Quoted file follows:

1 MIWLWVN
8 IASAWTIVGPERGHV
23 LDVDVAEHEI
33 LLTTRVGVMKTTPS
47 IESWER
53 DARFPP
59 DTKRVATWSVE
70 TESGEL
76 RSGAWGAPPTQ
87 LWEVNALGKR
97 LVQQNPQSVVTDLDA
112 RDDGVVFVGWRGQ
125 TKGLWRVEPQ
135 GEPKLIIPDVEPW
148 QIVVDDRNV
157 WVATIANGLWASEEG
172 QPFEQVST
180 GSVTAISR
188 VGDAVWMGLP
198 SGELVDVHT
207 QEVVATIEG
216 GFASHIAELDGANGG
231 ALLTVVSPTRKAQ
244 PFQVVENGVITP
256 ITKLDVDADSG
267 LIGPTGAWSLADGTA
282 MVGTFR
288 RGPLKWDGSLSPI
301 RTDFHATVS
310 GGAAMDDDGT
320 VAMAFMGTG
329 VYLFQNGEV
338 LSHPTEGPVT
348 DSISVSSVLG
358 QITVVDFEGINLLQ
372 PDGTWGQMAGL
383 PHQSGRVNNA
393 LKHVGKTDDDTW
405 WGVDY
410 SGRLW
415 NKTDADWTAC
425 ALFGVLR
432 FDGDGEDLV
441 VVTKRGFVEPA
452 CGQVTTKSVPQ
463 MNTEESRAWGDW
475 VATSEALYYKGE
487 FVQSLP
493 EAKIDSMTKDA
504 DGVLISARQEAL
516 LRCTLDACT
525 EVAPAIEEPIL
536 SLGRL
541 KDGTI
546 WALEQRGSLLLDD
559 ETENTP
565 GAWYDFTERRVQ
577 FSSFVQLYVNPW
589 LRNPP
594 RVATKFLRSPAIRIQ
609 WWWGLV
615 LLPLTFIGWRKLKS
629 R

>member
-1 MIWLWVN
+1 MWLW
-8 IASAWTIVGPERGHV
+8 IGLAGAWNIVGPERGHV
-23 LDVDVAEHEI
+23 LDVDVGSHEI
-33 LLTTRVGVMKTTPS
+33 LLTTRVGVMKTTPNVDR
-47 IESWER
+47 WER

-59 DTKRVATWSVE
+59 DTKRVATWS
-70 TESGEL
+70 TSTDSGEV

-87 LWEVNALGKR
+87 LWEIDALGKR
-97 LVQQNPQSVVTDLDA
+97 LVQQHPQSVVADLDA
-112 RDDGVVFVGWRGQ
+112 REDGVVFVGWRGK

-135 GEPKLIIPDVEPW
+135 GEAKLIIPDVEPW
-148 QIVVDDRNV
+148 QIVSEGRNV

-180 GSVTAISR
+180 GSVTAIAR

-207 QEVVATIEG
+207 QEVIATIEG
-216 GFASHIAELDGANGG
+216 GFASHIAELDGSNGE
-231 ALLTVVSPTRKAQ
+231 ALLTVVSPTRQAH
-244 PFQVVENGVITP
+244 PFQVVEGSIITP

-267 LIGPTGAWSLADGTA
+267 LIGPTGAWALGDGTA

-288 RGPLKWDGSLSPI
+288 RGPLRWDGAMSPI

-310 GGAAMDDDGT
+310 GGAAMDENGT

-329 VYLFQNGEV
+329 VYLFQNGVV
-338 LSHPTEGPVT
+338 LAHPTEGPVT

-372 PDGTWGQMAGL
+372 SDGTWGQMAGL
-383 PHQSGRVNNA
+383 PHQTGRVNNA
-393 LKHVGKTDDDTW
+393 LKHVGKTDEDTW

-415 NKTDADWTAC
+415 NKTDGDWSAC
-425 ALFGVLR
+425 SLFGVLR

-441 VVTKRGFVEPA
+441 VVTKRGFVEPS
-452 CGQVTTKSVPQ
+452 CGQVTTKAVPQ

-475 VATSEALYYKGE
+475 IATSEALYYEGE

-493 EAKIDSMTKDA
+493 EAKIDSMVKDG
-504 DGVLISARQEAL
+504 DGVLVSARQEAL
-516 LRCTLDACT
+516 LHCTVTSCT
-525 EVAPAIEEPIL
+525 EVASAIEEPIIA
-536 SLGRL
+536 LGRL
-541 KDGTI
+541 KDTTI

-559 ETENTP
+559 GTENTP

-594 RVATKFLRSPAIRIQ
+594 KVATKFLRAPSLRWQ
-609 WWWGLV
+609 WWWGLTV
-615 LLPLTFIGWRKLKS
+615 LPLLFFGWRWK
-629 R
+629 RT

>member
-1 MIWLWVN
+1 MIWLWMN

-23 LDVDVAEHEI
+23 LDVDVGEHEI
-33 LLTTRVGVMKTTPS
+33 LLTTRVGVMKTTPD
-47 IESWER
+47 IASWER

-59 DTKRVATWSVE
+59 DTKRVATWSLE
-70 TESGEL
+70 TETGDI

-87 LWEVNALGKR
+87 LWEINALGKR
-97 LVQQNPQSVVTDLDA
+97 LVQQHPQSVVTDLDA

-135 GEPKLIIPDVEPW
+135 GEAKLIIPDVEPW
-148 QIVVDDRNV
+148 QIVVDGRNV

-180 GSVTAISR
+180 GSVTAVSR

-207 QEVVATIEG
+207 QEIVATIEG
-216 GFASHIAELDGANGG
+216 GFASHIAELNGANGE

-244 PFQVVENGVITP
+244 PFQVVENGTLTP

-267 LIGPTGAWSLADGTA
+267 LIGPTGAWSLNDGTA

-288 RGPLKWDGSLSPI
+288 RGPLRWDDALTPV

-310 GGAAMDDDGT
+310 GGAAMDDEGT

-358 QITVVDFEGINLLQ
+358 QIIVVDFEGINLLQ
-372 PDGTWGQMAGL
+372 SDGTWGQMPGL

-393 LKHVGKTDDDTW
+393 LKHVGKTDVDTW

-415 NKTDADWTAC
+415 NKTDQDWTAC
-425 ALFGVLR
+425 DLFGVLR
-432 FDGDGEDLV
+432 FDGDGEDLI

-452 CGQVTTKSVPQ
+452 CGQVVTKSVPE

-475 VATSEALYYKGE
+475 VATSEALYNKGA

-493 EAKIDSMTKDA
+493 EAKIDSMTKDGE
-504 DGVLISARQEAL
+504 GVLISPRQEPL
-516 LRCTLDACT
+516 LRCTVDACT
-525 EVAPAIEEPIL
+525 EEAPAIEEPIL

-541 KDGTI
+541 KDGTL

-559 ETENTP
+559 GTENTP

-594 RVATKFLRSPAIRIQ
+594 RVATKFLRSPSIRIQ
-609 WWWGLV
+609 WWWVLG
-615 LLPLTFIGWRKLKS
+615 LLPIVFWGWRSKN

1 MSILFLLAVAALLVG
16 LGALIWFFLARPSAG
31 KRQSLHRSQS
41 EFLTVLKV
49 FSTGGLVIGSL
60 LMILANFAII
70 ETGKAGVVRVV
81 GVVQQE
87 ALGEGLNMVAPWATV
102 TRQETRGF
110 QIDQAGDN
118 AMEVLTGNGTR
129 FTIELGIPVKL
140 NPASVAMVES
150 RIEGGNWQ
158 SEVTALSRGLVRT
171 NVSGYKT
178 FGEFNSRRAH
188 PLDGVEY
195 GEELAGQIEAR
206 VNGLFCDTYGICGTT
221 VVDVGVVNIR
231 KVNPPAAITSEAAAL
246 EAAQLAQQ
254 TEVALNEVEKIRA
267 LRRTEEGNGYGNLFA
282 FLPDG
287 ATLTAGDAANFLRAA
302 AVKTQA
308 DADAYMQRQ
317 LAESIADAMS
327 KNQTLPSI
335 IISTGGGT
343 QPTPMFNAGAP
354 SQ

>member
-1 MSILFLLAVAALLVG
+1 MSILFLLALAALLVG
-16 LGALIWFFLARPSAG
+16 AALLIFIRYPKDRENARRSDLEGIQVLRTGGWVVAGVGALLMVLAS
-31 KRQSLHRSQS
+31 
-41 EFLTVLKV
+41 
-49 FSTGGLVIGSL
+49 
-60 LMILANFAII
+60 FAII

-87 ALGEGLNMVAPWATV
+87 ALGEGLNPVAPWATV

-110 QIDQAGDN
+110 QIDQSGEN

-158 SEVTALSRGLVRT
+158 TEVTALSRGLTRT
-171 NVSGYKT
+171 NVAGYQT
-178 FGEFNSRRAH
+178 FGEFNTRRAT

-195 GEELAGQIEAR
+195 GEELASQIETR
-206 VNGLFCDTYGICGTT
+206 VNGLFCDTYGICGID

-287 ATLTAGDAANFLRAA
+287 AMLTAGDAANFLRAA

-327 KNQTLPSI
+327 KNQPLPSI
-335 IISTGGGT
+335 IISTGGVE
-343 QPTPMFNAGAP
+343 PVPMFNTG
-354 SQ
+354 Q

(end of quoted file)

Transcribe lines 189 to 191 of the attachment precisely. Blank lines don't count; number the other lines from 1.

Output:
+415 NKTDQDWTAC
-425 ALFGVLR
+425 DLFGVLR